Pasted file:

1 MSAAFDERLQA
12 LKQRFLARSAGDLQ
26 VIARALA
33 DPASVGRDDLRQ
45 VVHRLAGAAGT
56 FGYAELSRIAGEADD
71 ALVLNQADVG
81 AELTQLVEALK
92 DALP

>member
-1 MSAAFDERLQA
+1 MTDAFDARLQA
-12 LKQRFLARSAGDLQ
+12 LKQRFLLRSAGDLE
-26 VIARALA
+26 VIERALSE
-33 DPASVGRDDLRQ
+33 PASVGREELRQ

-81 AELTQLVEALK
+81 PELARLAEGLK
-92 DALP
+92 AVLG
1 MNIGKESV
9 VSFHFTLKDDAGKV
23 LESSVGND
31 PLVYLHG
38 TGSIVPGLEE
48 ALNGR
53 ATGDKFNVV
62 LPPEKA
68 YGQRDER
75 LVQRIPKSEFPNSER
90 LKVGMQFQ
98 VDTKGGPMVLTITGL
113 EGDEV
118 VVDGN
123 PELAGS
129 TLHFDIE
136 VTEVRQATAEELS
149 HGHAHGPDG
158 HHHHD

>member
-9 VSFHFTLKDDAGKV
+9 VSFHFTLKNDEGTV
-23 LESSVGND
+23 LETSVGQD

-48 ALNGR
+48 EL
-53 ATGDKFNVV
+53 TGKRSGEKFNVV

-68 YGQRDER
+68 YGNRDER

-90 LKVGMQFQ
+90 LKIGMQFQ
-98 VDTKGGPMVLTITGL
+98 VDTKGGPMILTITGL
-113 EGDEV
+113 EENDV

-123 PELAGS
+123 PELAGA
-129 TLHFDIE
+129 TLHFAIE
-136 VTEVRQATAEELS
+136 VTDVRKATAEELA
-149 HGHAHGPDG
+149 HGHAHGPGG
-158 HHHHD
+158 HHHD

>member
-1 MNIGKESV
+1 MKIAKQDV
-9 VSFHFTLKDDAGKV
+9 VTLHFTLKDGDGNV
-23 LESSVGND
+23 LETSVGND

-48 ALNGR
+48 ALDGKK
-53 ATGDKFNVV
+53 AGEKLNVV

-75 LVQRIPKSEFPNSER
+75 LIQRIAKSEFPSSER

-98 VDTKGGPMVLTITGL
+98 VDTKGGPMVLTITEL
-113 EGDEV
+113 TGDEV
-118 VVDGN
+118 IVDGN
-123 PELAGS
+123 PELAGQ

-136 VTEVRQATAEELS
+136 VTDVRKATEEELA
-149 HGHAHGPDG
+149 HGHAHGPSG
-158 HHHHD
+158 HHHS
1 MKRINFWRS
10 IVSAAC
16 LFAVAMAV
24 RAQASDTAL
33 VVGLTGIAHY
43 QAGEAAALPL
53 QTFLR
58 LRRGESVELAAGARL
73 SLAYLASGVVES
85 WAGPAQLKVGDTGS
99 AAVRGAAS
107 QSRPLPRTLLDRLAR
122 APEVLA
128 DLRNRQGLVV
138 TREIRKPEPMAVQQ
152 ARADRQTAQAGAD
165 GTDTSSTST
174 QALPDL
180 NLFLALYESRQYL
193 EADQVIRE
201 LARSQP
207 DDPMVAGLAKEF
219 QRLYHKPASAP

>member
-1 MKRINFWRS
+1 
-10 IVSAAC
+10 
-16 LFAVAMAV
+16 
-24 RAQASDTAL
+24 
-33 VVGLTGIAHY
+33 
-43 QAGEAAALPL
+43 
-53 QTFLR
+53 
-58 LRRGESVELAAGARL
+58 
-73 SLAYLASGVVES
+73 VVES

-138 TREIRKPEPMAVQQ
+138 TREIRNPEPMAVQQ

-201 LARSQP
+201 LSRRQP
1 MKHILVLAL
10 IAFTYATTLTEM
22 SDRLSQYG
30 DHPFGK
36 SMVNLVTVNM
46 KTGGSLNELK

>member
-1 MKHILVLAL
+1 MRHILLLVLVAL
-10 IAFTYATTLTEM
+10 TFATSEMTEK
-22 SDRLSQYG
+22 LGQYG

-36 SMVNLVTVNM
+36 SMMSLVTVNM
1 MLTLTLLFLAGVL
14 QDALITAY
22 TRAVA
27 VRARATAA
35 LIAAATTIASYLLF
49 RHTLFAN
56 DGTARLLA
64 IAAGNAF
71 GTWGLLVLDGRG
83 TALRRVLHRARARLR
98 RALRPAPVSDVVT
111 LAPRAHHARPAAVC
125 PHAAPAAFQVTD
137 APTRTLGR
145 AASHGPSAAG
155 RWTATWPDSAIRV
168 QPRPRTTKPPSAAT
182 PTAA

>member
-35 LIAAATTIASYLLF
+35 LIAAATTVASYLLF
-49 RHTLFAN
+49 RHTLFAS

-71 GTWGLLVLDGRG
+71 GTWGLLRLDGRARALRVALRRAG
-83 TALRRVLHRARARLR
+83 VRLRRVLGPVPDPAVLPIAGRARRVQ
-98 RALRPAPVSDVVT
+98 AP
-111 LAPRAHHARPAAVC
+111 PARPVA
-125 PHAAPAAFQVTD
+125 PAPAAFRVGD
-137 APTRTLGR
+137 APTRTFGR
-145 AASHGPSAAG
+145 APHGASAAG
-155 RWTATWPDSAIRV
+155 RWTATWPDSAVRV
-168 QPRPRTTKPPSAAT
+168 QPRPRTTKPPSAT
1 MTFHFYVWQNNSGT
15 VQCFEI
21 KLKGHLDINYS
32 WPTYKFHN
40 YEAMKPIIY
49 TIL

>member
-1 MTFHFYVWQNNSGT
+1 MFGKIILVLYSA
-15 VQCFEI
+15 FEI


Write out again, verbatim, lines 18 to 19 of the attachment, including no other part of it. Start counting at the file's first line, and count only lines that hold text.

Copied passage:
+33 PASVGREELRQ

-81 AELTQLVEALK